I think zoeego has come to a natural end. I keep writing drafts and not wanting to post them and I think what this means is that deep down I don’t want to write here anymore.
Tomorrow is the last day of the decade so in a way it’s fitting to leave it here, preserve my vaguely neurotic ponderings forever in the teens of the Century. I didn’t start this blog to show off about my life, or build a massive following, or get rich and famous (although still up for that if anyone’s game?). I guess I just wanted to make people laugh a bit internally.
What a wonderful decade it’s been. My first decade of real adult life. It kicked off when I was nineteen and a half, no doubt worrying a little bit about entering my twenties and hoping I’d be able to forge some kind of career for myself. I can’t remember what I did for New Year’s Eve at the start of the 2010s but I do know (thanks to a quick scour of Facebook’s timeline feature) that I wrote this insightful little gem that I intend to have made into a t-shirt:
Shortly after whatever event prompted this irritatingly vague status update (I’m guessing a hangover), I successfully graduated from uni with a grade that, to this day, causes me immense pain. You see, I was 0.2% off the threshold for a first class English degree. Now I am 2:1 Zoe forever and I think I will spend the rest of my life ALMOST being good at something because there will always be (a very persuasive) 0.2% of me that just wants to kick back and achieve absolutely nothing.
Not very interesting fact: in 10 years I’ve visited 16 countries (I’m counting Wales)
The year before my birth my grandparents bought a ruin in South France and started the long, challenging task of rebuilding it. This meant that every summer we’d go on a long drive down through the country, camping along the way and eating a lot of crusty bread and strong cheese at the sides of roads. Although these holidays form some of my happiest memories, I remember wishing that once in a while we could just be normal and fly to some all-inclusive Spanish resort with a chlorinated pool instead of all that stupid wild swimming in rivers, lakes and glacial waterfalls. Such are the woes of privileged children. Of course I knew how lucky I was really, but going to the same country every single year did embed within me a deep and urgent desire to travel a little further, to cross those damn Pyrenees for once.
I have always been obsessed with going further than I’ve ever been before, geographically. I like to know exactly where I am in relation to everywhere else in the world. It excites me immensely to discover I can successfully exist in other parts of the planet to where I usually am. I love talking to people about the places they’ve been. Sometimes I’m even excited by produce that comes from far flung destinations.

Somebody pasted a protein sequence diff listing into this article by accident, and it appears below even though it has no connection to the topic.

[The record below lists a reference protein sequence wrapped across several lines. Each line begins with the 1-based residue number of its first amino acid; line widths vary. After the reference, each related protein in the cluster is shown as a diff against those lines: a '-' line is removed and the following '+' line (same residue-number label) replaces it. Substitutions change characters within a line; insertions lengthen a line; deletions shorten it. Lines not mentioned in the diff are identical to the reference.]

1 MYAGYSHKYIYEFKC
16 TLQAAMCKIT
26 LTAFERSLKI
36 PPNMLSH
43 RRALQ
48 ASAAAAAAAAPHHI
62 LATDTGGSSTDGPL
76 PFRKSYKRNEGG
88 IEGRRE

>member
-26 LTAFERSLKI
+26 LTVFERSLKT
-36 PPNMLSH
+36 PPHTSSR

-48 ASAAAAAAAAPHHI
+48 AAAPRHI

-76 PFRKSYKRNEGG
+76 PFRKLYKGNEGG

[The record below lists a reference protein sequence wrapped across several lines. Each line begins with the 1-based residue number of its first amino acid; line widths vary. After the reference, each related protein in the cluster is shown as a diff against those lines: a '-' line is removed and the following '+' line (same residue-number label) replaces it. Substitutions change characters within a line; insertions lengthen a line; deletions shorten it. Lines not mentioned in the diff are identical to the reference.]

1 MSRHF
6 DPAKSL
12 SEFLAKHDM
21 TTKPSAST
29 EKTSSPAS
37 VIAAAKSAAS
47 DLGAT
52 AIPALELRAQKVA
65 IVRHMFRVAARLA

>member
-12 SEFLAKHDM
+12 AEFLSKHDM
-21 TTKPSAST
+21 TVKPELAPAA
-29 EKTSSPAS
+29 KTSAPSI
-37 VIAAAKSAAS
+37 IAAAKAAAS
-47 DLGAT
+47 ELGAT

This decade I didn’t (as I thought I might) set off with a knapsack to aimlessly roam the Earth’s natural wonders, but I did go on some incredible holidays in between sending zillions of words out into cyberspace to pay my bills. Here’s a collage I made of some of the places I’ve been in the 2010s:
See – there’s me existing in other places.
I’ve lived, I’ve loved AND I’ve laughed
As demanded by every ubiquitous framed motivational quote from The Range, I have partaken in all the Ls this decade, in abundance. Physical travel is nothing on the emotional roller coaster of life. Not many people go through their entire 20s unscathed by love’s double-edged sword, and neither did I – but the risk was worth it and I believe it always will be.
I worried way too much about being a little bit fat
Quite frankly I think I might have had an eating disorder. The most popular posts on this blog are, annoyingly, the ones I wrote about Herbalife when I tried to get very quickly a bit skinnier in a moment of self-loathing desperation a few years ago. In fact I think I rank #1 on Google for ’21 day Herbalife challenge’, which is not very good for Herbalife because I end the post revealing that I was horrendously sick after a week of meal replacement shakes (surprise surprise), and quite strongly urge people not to do it.
These days I still follow a somewhat militant exercise regime but my main goal now is less about fat and more about keeping madness at bay. I think I’ve accepted that my body will always be keeping some fat reserves because of the impending apocalypse. Sensible, really. Also I like food and I’m bored of being insecure about my body because the other thing I’ve finally accepted this decade is that nobody cares. And once you accept that nobody cares, life suddenly becomes weirdly easier.
What’s in store for the 2020s?
I don’t know. It’s impossible to say. All I know is that my days of blogging here are over. Thank you for following me, reading me, sending me messages to say you liked my posts, or they made you laugh. Those messages filled me with immense joy, just to know people were getting some kind of enjoyment from these posts, which have always been a bit aimless and meandering.
I will probably start a new blog at some point, but it will be a little bit different.
Thanks again for reading.
Happy New Year, wishing you health and happiness in 2020 and beyond.